Growing Greens in the Spare Room as ‘Vertical Farm’ Start-Ups Flourish

“We are fresher and our greens last 20 to 30 percent longer than those grown outside the area,” said Mr. Albert, who co-owns the farm with his wife, Lindsay Sidlauskas.

It has revenue of under $500,000, but was profitable enough in 2014 that Mr. Albert quit his day job as a landscape architect to farm full time. He now has three employees and sells his greens to about 50 restaurants in the Seattle area, a local grocery chain and four weekly farmers’ markets.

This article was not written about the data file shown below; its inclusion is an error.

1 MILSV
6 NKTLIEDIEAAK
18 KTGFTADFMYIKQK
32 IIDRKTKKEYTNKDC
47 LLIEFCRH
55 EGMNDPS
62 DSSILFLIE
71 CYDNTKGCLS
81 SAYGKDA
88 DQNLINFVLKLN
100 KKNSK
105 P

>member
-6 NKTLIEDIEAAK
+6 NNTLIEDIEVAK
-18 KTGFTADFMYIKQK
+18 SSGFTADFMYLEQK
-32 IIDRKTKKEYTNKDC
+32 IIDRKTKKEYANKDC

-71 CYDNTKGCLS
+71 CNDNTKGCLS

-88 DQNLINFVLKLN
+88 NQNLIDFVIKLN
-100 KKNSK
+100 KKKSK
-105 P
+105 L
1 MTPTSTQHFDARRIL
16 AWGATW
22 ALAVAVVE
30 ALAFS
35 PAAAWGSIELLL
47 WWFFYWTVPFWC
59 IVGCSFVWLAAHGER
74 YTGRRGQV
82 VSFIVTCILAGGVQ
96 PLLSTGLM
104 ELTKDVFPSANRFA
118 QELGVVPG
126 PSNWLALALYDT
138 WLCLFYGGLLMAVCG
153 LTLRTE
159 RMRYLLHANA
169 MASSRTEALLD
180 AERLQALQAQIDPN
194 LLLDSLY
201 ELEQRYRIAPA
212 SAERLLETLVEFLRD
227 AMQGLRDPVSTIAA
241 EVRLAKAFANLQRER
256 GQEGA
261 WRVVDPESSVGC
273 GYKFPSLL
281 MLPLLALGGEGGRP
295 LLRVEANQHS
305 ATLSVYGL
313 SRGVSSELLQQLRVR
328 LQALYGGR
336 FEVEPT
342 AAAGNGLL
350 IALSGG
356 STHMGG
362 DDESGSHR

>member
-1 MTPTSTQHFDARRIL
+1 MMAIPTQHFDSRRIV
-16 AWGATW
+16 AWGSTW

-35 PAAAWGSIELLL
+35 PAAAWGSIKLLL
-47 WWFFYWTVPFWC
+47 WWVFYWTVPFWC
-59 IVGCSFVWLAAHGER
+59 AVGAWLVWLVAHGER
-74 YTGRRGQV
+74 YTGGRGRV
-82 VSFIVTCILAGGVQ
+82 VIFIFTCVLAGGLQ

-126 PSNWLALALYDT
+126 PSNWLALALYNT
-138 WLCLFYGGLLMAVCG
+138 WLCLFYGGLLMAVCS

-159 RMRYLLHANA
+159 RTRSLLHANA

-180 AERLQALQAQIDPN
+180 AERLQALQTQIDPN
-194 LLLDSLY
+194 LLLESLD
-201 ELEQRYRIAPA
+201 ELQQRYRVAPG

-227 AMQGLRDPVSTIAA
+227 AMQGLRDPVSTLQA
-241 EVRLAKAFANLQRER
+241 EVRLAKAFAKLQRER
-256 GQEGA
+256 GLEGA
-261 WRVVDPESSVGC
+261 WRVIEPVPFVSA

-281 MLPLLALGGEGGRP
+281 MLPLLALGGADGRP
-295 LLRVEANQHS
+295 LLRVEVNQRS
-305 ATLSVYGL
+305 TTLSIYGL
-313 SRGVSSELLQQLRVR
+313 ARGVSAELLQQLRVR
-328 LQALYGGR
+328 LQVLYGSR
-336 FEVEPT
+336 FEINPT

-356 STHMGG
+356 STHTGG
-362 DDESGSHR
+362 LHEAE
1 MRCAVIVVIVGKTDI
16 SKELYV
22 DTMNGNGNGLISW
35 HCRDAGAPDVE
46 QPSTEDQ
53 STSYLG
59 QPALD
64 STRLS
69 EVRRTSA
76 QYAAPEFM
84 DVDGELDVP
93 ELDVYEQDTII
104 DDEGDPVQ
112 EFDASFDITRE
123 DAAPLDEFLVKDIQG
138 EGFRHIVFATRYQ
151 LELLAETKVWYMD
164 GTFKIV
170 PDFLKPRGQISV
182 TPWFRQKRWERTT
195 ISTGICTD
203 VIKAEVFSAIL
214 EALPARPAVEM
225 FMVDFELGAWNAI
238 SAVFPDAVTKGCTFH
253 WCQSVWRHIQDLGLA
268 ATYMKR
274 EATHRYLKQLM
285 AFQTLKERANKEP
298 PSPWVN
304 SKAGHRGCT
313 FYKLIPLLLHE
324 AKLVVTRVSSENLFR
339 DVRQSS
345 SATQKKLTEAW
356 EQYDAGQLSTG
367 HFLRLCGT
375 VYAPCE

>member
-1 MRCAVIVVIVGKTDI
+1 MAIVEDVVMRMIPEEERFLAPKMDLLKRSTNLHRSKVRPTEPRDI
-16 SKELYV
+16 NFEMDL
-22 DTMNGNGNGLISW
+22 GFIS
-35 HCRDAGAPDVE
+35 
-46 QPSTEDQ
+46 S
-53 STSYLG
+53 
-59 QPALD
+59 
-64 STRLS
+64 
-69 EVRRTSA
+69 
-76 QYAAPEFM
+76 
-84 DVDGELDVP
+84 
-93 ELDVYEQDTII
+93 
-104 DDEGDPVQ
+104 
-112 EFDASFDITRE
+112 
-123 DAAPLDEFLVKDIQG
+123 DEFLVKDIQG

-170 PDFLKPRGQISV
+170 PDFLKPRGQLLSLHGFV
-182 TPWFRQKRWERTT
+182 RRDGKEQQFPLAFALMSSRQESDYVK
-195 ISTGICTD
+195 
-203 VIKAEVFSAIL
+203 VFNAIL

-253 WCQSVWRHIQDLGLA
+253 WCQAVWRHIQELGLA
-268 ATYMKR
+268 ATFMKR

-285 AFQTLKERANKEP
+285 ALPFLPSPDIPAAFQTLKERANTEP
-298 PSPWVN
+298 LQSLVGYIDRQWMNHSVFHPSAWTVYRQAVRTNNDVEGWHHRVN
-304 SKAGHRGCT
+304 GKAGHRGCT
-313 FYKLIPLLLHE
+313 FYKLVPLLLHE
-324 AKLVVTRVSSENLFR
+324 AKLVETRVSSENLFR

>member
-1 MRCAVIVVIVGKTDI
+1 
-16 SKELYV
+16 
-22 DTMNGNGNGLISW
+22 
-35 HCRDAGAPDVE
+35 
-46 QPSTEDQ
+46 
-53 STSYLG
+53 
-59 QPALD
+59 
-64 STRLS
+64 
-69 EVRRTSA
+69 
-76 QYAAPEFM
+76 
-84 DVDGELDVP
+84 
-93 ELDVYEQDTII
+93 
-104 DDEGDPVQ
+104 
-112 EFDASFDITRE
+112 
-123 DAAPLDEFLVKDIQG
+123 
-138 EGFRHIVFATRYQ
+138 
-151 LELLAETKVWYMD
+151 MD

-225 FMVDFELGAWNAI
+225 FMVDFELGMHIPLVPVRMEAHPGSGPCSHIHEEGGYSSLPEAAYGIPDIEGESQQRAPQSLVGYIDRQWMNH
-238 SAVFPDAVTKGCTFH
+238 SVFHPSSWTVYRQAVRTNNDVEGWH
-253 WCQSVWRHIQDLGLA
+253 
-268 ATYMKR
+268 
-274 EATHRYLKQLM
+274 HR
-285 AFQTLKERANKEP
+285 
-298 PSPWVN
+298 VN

Consumer demand for locally grown food and the decreasing price and improved efficiency of LED lighting are driving the creation of more so-called vertical farm start-ups, said Chris Higgins, editor of Urban Ag News, which follows this segment of farming.


Carrot microgreens, ready to harvest at City-Hydro.

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